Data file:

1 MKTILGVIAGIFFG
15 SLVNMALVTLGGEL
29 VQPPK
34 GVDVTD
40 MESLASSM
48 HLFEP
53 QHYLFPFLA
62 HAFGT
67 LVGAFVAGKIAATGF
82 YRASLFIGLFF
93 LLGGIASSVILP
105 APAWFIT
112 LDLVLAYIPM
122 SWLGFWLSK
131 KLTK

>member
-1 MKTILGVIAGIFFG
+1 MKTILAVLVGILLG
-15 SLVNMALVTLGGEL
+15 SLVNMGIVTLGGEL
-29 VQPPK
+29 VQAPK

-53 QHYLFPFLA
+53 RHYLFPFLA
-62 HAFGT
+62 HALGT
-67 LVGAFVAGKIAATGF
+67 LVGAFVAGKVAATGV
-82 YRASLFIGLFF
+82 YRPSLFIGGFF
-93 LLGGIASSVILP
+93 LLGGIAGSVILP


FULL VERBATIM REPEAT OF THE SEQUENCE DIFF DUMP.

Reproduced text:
1 MKTILGVIAGIFFG
15 SLVNMALVTLGGEL
29 VQPPK
34 GVDVTD
40 MESLASSM
48 HLFEP
53 QHYLFPFLA
62 HAFGT
67 LVGAFVAGKIAATGF
82 YRASLFIGLFF
93 LLGGIASSVILP
105 APAWFIT
112 LDLVLAYIPM
122 SWLGFWLSK
131 KLTK

>member
-1 MKTILGVIAGIFFG
+1 MKTILAVLVGILLG
-15 SLVNMALVTLGGEL
+15 SLVNMGIVTLGGEL
-29 VQPPK
+29 VQAPK

-53 QHYLFPFLA
+53 RHYLFPFLA
-62 HAFGT
+62 HALGT
-67 LVGAFVAGKIAATGF
+67 LVGAFVAGKVAATGV
-82 YRASLFIGLFF
+82 YRPSLFIGGFF
-93 LLGGIASSVILP
+93 LLGGIAGSVILP